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Old 21-08-2006, 11:02   #1
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Thumbs up here to soak up the knowledge.

Have been enjoying browsing the forum and look forward to flooding it with a million questions and calls for help.
Going to Florida in a couple of weeks to pick up a beneteau and sail her back to Thailand. I am not sure how or how long, but, at the end of the voyage I will be able to answer some of the forum questions. I will wait until I have some volunteers (multi skilled and brave ) to help me, and the infamous Florida hurricanes are not around and then head off to the Sth Pacific.
I will say yes or no to the yacht about the 5th Sept then the crash sailing course is on.

In a nutshell, after all my research, don't hit a storm or a reef and I'm sweet.

take care all

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Old 21-08-2006, 14:59   #2
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Good luck:

You might want to ask some of the knowledgable people here about whether the particuilar model of Beneteau is up to your goals. Also ask the surveyor. Some were built thick and some aren't made for that kind of treatment. Although with lots of luck you can get across the ocean in a wooden bath tub.

Fair Winds,


Between us there was, as I have already said somewhere, the bond of the sea. Besides holding our hearts together through long periods of separation, it had the effect of making us tolerant of each other's yarns -- and even convictions. Heart of Darkness
Joseph Conrad
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Old 21-08-2006, 15:54   #3

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Phil, I know nothing about you so please forgive me if this is all old hat to you.
Plan to take the boat apart, going from bow to stern and keel to mast truck, laying hands and eyes on everything including the rigging aloft. Then once you've dealt with the obvious, take it offshore and bounce it around for 24 hours to see what else was wrong.<G> I wouldn't be surprised if you found issues that took a week to deal with, while waiting for parts to ship, etc.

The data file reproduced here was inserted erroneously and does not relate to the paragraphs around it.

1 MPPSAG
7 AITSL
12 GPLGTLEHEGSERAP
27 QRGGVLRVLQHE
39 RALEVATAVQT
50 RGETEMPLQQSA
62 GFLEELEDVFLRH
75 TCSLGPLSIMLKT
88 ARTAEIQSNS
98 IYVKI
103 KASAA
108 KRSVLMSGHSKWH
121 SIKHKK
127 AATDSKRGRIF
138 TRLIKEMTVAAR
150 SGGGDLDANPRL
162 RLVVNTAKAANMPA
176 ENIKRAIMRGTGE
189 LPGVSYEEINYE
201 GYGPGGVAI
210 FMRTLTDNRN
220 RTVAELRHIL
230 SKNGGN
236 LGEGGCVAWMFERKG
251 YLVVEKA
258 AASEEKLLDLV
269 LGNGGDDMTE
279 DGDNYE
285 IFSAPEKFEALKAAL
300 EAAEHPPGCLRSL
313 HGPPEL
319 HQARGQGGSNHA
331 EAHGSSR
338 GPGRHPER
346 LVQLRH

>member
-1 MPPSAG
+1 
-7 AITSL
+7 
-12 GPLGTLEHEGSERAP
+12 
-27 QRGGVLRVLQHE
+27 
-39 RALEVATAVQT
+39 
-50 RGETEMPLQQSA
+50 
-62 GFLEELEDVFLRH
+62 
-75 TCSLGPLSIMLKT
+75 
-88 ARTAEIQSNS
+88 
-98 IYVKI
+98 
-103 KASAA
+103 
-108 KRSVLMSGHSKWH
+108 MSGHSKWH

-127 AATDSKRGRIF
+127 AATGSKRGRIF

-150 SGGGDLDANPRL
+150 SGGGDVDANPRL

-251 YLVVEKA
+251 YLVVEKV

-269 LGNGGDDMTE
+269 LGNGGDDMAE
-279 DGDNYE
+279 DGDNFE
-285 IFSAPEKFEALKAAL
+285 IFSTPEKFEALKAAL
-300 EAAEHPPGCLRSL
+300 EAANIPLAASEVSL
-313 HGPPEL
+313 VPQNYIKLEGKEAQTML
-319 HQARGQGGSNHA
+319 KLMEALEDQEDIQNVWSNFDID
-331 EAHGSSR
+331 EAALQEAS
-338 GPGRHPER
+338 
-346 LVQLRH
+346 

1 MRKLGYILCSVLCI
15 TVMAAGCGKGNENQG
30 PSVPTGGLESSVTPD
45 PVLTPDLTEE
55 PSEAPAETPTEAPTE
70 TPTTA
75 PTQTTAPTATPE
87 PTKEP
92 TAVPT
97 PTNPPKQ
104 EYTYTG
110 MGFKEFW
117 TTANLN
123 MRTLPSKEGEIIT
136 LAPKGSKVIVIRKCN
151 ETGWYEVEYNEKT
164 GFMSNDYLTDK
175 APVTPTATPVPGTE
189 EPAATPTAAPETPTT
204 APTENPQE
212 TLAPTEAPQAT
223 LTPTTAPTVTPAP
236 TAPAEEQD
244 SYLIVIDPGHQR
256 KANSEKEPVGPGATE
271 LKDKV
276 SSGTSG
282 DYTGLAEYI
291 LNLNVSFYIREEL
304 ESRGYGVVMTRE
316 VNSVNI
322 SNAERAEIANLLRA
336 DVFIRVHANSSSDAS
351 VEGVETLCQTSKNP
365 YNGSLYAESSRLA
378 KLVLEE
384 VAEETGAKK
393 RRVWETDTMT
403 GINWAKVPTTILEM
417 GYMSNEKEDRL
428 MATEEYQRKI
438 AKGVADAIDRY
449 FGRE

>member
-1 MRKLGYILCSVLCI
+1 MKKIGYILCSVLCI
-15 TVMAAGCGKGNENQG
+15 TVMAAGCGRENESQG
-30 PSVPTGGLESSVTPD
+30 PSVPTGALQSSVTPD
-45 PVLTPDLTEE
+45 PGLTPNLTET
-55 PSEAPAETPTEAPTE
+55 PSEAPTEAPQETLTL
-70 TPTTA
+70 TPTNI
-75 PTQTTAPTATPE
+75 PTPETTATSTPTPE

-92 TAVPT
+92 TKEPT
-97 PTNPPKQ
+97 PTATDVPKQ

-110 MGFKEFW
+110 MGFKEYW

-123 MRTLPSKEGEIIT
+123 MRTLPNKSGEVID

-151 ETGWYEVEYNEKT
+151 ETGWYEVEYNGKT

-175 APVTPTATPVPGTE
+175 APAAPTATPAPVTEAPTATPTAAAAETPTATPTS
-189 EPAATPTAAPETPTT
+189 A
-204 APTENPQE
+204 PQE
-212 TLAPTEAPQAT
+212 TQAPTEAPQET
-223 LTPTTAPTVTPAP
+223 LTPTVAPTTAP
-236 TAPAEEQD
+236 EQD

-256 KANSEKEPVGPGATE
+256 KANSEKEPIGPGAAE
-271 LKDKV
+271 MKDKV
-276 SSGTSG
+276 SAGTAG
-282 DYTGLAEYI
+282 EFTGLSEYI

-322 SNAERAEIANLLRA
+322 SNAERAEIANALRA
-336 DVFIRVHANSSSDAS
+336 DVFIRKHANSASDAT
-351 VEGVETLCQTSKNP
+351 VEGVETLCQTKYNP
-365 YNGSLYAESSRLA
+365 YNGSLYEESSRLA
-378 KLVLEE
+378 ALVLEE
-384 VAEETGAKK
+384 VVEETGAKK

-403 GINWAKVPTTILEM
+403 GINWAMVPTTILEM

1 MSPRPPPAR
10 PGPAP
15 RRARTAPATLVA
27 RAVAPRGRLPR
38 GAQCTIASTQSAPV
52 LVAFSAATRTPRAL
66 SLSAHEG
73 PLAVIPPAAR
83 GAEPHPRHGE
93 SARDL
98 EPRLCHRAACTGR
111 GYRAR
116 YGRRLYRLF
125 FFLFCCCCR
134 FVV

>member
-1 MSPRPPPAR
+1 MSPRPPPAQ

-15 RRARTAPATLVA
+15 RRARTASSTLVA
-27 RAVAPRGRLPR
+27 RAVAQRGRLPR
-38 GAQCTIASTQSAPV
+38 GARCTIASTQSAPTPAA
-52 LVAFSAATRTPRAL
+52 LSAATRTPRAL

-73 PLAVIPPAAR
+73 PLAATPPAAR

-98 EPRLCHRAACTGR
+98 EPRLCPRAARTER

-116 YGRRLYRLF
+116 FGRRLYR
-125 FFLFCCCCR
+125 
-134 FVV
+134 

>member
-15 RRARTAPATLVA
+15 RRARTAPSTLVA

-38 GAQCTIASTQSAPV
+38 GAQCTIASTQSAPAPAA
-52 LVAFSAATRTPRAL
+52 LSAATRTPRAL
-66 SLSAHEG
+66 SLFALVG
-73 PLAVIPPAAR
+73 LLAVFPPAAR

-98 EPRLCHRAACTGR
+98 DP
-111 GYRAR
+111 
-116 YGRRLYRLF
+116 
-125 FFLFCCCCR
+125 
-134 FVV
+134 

Engine spares, thermostat, impellers...and it might pay to inspect the fuel tank and if there's the usual old crud in it, pull that or have someone come around to clean it. Cycle the batteries, see how much power the charging system really will put out and hold.
After all that, go out for a few more days pushing into bad wx to get the feel for it, and to find the other gremlins. In the potential crew, too.<G>
Then stock up on film...sounds like it should be a wonderful trip!
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Old 21-08-2006, 19:12   #4
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Cronulla, welcome aboard. Too much work, too little play lately, so not much knowledge left for you to soak up, but have at it. Maybe if someone uses up what's left, I can start over knowing nothing, and it will be all someone elses fault
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Old 21-08-2006, 21:05   #5
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Welcome Phil ... enjoy the forum ... It may help others respond to you if they knew a bit about you ... you can fill out your profile by either clicking on your name in the above post, or on the word PROFILE just below the globe at the top banner menu.

Good luck!
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Old 22-08-2006, 05:58   #6
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thanks all for the warm welcome
I have progressed ( aged, probably a better word ) from a fanatical surfer ( cronulla beach ), a regular waterskier and a stint as a cruiser owner ( too much noise and fumes ) this will be my first yacht and will certainly be checking every inch of it with my surveyor before taking it anywhere.
take care
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Old 25-08-2006, 05:48   #7
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Well Done Phil

Nice to see someone implelemting their plans and whilst I'm sure you'll not set off without being well prepared - the first legs can also act as a shakedown period provided you plan stoppovers where stuff can get fixed.

A pal of ours who I also did not think was well prepare left Freo 20 years back - most others forecast he would sink or return inside 6 weeks.

He's still out there cruisin', whilst those others are still planning it of checking thier rigging.

Go for it.

Don't take life too seriously. No ones going to make it out alive......Go see our blog at
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Old 10-10-2006, 14:34   #8
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Aloha Phil,
Welcome aboard!! Let us know how you are.
Kind Regards,

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